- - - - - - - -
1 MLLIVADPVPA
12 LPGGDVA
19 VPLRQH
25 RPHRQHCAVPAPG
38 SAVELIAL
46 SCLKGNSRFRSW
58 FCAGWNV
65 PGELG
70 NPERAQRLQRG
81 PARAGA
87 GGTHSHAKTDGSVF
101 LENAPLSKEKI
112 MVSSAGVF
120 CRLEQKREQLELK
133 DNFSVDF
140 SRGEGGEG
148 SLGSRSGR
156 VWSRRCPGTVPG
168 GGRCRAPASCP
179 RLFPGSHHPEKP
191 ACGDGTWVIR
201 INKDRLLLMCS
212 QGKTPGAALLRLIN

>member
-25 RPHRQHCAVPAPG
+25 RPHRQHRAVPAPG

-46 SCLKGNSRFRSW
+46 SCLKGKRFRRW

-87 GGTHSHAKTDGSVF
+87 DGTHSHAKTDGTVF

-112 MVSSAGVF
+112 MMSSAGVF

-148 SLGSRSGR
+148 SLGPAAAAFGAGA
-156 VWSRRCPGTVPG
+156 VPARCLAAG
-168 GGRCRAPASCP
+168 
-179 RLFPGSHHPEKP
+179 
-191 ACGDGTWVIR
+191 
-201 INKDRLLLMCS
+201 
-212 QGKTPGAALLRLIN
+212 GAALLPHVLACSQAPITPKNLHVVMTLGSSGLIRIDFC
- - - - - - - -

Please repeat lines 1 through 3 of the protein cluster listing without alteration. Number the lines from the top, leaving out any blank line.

1 MLLIVADPVPA
12 LPGGDVA
19 VPLRQH